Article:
[Calvin] "When I get this feeling, this compulsion, I always do what it tells me. I can't explain where it comes from or how I get it, and it doesn't happen very often. But I obey it. And this afternoon I had a feeling that I must come over to the haunted house. That's all I know, kid. I'm not holding anything back. Maybe it's because I'm supposed to meet you. You tell me." (2.121)
Mrs. Who later says that Calvin is not her idea, but she thinks he's a good one, suggesting that perhaps one of the other Mrs. Ws was responsible for Calvin's compulsion. Is pulling people around like that any different from what goes down on Camazotz?
[Meg] "If Charles Wallace is a sport, I think I'm a biological mistake." Moonlight flashed against her braces as she spoke. (3.173)
Meg sees her identity as fate – she is what she is, she can't help it, and she'll never be able to change. Does the development of her character over the course of the book support or deny this belief?
"But what's going to happen?" Meg's voice trembled. "Oh, please, Mrs. Which, tell us what's going to happen!"
"Wee wwill cconnttinnue tto ffightt!" (5.110-11)
Meg wants to know the future, and for once Mrs. Which obliges. It seems that her prediction kind of makes itself happen by her very act of predicting it. Would Meg be able to continue to keep fighting if she didn't have this reassurance from Mrs. Which about what they're going to do?
Calvin reached out and caught both Charles and Meg by the arm. "You remember when we met, you asked me why I was there? And I told you it was because I had a compulsion, a feeling I just had to come to that particular place at that particular moment?"
"I've got another feeling. Not the same kind, a different one, a feeling that if we go into that building we're going into terrible danger." (6.170-172)
On the one hand, duh, of course it's going to be dangerous. On the other, this raises the question of how much free will the kids have in this situation. Is it really an option for them to turn back at this point?
"Now, my dears," the words continued, "I shall of course have no need of recourse to violence, but I thought perhaps it would save you pain if I showed you at once that it would do you no good to try to oppose me. You see, what you will soon realize is that there is no need to fight me. Not only is there no need, but you will not have the slightest desire to do so. For why should you wish to fight someone who is here only to save you pain and trouble? For you, as well as for the rest of all the happy, useful people on this planet, I, in my own strength, am willing to assume all the pain, all the responsibility, all the burdens of thought and decision." (7.62)
Camazotz, and IT, are decidedly on the side of fate (in IT's case, for other people more than for itself). IT makes the case that free will brings only suffering and anxiety – if you just do what you're told, you never have to worry whether you're doing the right thing. It makes a certain amount of sense.
The man lifted his lips into a smile, and his smile was the most horrible thing Meg had ever seen. "Why don't you trust me, Charles? Why don't you trust me enough to come in and find out what I am? I am peace and utter rest. I am freedom from all responsibility. To come in to me is the last difficult decision you need ever make." (7.148)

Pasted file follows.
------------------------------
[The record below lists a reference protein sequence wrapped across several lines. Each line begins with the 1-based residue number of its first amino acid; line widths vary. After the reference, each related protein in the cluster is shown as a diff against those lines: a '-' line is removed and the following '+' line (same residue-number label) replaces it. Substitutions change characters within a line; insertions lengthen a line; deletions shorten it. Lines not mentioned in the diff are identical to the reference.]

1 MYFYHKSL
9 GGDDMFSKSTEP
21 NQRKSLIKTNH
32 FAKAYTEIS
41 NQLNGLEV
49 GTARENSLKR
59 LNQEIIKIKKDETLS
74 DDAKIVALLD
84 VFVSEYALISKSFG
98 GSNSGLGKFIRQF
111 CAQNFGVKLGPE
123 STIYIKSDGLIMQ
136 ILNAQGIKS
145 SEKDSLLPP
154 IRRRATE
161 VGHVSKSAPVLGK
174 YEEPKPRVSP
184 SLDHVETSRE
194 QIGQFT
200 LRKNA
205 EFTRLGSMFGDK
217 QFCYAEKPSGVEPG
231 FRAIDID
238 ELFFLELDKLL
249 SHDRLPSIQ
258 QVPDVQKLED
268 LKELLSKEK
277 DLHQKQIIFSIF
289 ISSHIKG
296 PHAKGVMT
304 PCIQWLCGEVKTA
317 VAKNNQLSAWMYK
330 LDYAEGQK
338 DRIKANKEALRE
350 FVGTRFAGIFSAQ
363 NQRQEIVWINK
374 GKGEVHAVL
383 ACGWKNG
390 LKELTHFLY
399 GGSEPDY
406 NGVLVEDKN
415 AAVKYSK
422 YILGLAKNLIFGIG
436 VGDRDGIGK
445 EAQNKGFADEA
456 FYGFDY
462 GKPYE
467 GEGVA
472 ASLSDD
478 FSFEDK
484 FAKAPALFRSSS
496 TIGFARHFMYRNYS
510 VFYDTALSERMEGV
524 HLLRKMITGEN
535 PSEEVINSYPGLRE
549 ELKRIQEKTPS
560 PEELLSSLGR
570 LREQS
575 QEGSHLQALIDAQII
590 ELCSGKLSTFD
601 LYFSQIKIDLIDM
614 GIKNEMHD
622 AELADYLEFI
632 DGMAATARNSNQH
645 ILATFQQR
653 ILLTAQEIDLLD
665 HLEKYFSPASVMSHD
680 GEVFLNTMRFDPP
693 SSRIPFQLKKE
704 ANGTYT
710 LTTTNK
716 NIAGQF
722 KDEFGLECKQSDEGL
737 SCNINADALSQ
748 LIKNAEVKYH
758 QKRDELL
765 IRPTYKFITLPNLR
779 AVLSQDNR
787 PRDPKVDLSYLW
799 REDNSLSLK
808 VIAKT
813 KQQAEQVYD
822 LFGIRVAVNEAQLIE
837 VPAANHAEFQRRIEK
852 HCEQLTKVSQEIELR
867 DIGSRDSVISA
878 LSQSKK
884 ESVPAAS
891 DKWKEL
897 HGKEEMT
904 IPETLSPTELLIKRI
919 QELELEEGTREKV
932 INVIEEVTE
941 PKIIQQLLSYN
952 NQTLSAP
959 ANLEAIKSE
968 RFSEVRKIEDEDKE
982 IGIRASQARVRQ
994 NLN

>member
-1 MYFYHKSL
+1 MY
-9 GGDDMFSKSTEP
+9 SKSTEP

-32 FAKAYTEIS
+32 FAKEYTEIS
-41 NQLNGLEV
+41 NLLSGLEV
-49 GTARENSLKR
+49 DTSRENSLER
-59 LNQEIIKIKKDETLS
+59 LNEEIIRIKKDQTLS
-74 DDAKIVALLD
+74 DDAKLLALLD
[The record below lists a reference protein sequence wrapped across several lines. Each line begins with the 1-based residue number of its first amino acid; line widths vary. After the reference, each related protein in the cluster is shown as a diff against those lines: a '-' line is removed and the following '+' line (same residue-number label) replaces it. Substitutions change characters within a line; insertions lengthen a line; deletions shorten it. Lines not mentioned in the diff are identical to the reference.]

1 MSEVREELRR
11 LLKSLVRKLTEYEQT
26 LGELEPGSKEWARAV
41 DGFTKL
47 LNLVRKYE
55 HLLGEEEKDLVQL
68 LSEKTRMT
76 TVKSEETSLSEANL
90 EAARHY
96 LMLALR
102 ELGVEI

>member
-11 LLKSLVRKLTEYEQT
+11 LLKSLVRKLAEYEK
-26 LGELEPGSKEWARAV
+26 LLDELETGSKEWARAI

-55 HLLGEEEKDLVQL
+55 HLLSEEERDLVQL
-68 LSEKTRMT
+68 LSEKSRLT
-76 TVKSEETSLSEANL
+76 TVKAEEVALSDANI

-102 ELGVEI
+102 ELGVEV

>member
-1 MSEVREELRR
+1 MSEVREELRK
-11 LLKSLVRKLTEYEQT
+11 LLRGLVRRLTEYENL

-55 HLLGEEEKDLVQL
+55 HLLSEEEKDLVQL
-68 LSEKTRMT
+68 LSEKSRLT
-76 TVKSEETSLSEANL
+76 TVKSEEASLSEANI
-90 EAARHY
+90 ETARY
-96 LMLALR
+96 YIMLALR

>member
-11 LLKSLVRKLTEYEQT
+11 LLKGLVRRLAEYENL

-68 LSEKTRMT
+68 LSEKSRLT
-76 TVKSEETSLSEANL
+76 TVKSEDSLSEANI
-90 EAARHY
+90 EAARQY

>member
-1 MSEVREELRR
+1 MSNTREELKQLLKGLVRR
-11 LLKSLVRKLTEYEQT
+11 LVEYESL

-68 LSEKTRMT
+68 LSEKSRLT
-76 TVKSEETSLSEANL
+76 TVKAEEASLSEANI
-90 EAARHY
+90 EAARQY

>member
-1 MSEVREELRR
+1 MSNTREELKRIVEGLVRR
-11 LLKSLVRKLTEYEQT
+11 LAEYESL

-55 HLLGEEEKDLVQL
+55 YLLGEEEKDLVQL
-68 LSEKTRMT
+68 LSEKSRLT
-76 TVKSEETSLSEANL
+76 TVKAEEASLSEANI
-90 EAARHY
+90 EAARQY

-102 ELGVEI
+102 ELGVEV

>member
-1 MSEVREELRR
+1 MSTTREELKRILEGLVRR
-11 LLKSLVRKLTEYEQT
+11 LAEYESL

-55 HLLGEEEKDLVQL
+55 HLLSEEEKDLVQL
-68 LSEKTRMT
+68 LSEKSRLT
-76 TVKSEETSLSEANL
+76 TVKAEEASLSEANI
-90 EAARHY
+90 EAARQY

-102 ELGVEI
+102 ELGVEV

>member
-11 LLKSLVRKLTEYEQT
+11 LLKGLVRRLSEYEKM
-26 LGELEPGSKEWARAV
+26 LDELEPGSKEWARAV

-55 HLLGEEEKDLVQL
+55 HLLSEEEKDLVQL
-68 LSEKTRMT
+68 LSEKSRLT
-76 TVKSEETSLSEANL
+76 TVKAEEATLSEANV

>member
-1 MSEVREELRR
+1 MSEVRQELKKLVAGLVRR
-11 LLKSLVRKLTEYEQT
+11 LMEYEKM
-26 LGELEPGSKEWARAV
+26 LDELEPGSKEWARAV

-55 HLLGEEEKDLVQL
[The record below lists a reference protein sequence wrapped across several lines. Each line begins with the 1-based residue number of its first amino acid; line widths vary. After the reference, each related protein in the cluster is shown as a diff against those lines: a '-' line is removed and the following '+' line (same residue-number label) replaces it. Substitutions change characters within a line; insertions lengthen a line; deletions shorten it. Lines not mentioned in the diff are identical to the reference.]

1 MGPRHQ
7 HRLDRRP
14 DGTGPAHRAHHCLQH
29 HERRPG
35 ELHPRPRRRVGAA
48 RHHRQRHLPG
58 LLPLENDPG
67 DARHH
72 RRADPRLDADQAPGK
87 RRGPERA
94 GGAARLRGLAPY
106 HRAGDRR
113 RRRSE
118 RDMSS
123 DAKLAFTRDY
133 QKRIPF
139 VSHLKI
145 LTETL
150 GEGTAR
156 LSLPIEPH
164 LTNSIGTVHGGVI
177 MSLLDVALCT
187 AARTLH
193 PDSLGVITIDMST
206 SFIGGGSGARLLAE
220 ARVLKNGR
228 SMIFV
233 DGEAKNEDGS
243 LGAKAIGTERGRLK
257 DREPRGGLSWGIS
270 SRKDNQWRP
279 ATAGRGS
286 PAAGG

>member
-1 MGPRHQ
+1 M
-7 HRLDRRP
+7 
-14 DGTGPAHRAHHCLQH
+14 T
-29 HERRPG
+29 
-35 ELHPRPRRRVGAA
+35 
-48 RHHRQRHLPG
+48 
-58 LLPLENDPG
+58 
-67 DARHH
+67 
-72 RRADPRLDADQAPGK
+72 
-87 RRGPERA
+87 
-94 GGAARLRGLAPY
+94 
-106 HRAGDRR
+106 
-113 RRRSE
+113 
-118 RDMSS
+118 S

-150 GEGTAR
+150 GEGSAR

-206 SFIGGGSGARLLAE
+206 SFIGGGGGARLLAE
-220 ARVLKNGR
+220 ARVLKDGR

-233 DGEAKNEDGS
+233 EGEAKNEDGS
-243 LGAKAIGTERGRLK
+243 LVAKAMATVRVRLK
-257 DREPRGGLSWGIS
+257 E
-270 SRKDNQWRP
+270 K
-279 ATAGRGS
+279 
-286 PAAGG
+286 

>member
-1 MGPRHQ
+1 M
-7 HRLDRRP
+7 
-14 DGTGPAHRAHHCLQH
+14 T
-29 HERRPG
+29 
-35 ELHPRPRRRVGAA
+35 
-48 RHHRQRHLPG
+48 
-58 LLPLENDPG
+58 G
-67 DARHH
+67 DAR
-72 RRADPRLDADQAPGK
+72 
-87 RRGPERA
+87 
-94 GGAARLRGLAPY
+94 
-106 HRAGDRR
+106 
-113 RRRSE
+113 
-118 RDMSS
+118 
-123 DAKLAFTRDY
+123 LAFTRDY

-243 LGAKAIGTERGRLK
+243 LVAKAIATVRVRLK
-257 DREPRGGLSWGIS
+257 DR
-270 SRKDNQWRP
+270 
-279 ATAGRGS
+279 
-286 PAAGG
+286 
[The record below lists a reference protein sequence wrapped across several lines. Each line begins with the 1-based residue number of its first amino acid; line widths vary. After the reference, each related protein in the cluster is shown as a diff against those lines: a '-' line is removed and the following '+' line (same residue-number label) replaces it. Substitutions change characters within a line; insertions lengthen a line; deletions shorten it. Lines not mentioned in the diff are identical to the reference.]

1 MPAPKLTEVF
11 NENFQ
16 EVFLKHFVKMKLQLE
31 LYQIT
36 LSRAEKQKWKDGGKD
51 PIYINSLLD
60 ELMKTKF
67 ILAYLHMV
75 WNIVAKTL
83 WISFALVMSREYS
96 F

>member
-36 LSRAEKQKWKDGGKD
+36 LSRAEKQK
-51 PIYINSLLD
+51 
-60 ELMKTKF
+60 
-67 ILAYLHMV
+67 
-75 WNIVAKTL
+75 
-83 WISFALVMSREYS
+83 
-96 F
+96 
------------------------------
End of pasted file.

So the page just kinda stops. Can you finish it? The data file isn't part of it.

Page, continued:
"Freedom from all responsibility" suggests the moral element in the fate vs. free will debate – if people only do what's fated to happen, can they be held morally responsible for their actions? Even choices, however, are shaped by influences beyond an individual's control – so what does that mean for moral responsibility?
"Nobody suffers here," Charles intoned. "Nobody is ever unhappy."
"But nobody's ever happy, either," Meg said earnestly. "Maybe if you aren't unhappy sometimes you don't know how to be happy." (8.86-87)
What is IT's definition of happiness, and how does it differ from Meg's?
"You will just have to take my word for it, Margaret," came the cold, flat voice from Charles Wallace. "IT wants you and IT will get you. Don't forget that I, too, am part of IT, now. You know I wouldn't have done IT if IT weren't the right thing to do." (9.23)
Here IT, through Charles Wallace, is suggesting that IT's desires are fate: IT wanted Charles Wallace, and IT got him; IT wants Meg, so IT will get her too, and she should just give up now because resistance is futile.
"There hasn't been time for anything. Everything's awful." Despair settled like a stone in the pit of Meg's stomach. She had been so certain that the moment she found her father everything would be all right. Everything would be settled. All the problems would be taken out of her hands. She would no longer be responsible for anything.
And instead of this happy and expected outcome, they seemed to be encountering all kinds of new troubles. (9.103-104)
Up to this point Meg hasn't necessarily wanted free control over the situation, she just wanted to turn things over to a more benevolent dictator than IT. In what ways does Meg take control of her own free will over the course of the novel?
"Can't she see what's going to happen?" Calvin asked.
"Oh, not in this kind of thing." Mrs. Whatsit sounded surprised at his question. "If we knew ahead of time what was going to happen we'd be—we'd be like the people on Camazotz, with no lives of our own, with everything all planned and done for us. How can I explain it to you? Oh, I know. In your language you have a form of poetry called the sonnet." [...]
"You mean you're comparing our lives to a sonnet? A strict form, but freedom within it?"
"Yes." Mrs. Whatsit said. "You're given the form, but you have to write the sonnet yourself. What you say is completely up to you." (12.58-73)
So fate doesn't control our actions, but we're not entirely free either – the trick is to make our voices heard within the limitations placed on us, and perhaps even make something beautiful out of our restrictions.